Covid-19 has completely changed the way we have to work.
Granted, a lot of you would have already been working from home on and off. Perhaps one or two days a week. However, working full time from home is a completely different kettle of fish.
We, Ollie and James; the Better Work Heroes founders, are working together (remotely, of course!) on this article because we feel strongly that people need a bit of support, advice and encouragement to help them achieve at least as much, if not more, working from home as they do in the office.
In our past lives we have been the procrastinator and the over-worker. It has really been fun to pool our combined resources on this as we are both very different and have solved challenges from both sides of the coin.
One work technique was brute force and endurance (the over-worker) and one would be bursts of energetic work followed by periods of inactivity, stubbornness and guilt (the procrastinator). Neither were the solution for powerful efficiency and certainly not the way of the work from home Hero!
We’ve both overcome our individual challenges over many years of working from home and can now combine it together to create this Hero’s way of working.
In some ways, the virus-enforced change to our working methods could have a knock-on effect on the way we work even after the virus has disappeared. We were heading towards a more digital form of work anyway.
Ultimately, we all respond differently to different methods of working. The overriding ethos of this whole article should be just that: try things out, see what works, don’t just sit yourself down on the sofa with your laptop and expect to get things done efficiently.
Working from home is a skill you need to learn, virus or no virus. You need to become a Work From Home Hero!
Problems Working from Home
When one is picturing an energising, focused and productive environment, it’s unlikely your mind would go to a global pandemic.
Forced to work from home, not being able to see those you love, everyone looking at you like you might suddenly attack them if you make eye contact with them outside your home. But this seems to be our current reality.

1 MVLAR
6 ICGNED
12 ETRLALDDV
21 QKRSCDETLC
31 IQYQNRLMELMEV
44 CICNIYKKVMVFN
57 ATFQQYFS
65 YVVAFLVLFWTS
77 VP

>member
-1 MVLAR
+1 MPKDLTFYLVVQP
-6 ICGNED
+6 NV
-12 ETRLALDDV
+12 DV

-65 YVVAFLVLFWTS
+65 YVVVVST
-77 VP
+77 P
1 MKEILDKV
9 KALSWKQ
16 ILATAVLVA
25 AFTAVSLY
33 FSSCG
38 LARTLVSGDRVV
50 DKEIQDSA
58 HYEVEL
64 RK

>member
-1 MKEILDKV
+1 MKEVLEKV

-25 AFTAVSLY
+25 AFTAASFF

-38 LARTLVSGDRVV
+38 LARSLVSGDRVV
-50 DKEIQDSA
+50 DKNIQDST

We need to make this work for us.
Awareness is very important. Firstly, awareness that it certainly is going to be very different at home than in the office. There are many distractions:
- Family members that aren’t working (and therefore tempting you away, whether they intend to or not!).
- A fridge full of your favourite food.
- A general feeling that you are in a place that you have fun rather than work hard.
- A Netflix account with the next episode of your favourite series ready to go.
Add to this the fact that there is no-one around you to add a little comradery, competitiveness and ‘productivity buzz’ and it’s no wonder working from home is difficult.
Knowing that it will be difficult gives you the chance to go easy on yourself when you don’t have a good day. Try not to put too much pressure on yourself to be super-productive every second.
You may have children at home full time too. While this adds huge complexity to getting work done, there are still ways to manage the situation (that sounded far less caring than I wanted it too!). We are both parents too and we have advice that can help.
Barriers to your work will appear, but it’s about having a plan of action, the right environment set up and some productivity Hero tools to help get you through.
Work From Home Hero Strategies
There is a lot of information here, so we tried to break it up into sections that make sense. We’ll start with some general set-up strategies that will start you off on the right foot. Then we’ll talk about different parts of the day: The morning, the bulk of the day and the evening.
Finally, we look at the specific situation of parents.
Create The Right Environment
If you’re struggling, it may not be about you. It could be the fact that your environment is not letting you concentrate.
Your mindset is important, but sometimes your mindset is affected by the environment you find yourself in.
As work from home Heroes, we have tried out a lot of different work environments. This may be an area where you need to experiment yourself, but I think some specifics will work for almost anyone.
Firstly, especially at this moment when you are working a full week from home, make sure you have at least one dedicated space for work. As long as you have the space for it, a work desk that you don’t have to pack away every day is quite key. It says to you “this is where you work, this is where you can be productive”.